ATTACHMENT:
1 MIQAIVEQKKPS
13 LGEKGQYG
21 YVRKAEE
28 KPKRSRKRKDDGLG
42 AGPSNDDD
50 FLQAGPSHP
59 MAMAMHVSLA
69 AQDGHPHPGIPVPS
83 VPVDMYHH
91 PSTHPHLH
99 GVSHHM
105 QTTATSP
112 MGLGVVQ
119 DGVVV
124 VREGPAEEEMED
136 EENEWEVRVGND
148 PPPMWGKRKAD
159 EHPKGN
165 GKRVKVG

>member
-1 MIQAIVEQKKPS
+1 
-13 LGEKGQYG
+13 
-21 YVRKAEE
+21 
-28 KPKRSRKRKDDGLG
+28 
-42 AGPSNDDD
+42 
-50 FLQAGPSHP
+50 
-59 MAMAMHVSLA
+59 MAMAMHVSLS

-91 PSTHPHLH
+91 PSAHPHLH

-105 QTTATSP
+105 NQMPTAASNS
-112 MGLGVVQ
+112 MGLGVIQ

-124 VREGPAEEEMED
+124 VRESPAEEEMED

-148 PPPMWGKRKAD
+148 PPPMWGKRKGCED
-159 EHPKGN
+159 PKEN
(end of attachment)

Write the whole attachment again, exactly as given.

1 MIQAIVEQKKPS
13 LGEKGQYG
21 YVRKAEE
28 KPKRSRKRKDDGLG
42 AGPSNDDD
50 FLQAGPSHP
59 MAMAMHVSLA
69 AQDGHPHPGIPVPS
83 VPVDMYHH
91 PSTHPHLH
99 GVSHHM
105 QTTATSP
112 MGLGVVQ
119 DGVVV
124 VREGPAEEEMED
136 EENEWEVRVGND
148 PPPMWGKRKAD
159 EHPKGN
165 GKRVKVG

>member
-1 MIQAIVEQKKPS
+1 
-13 LGEKGQYG
+13 
-21 YVRKAEE
+21 
-28 KPKRSRKRKDDGLG
+28 
-42 AGPSNDDD
+42 
-50 FLQAGPSHP
+50 
-59 MAMAMHVSLA
+59 MAMAMHVSLS

-91 PSTHPHLH
+91 PSAHPHLH

-105 QTTATSP
+105 NQMPTAASNS
-112 MGLGVVQ
+112 MGLGVIQ

-124 VREGPAEEEMED
+124 VRESPAEEEMED

-148 PPPMWGKRKAD
+148 PPPMWGKRKGCED
-159 EHPKGN
+159 PKEN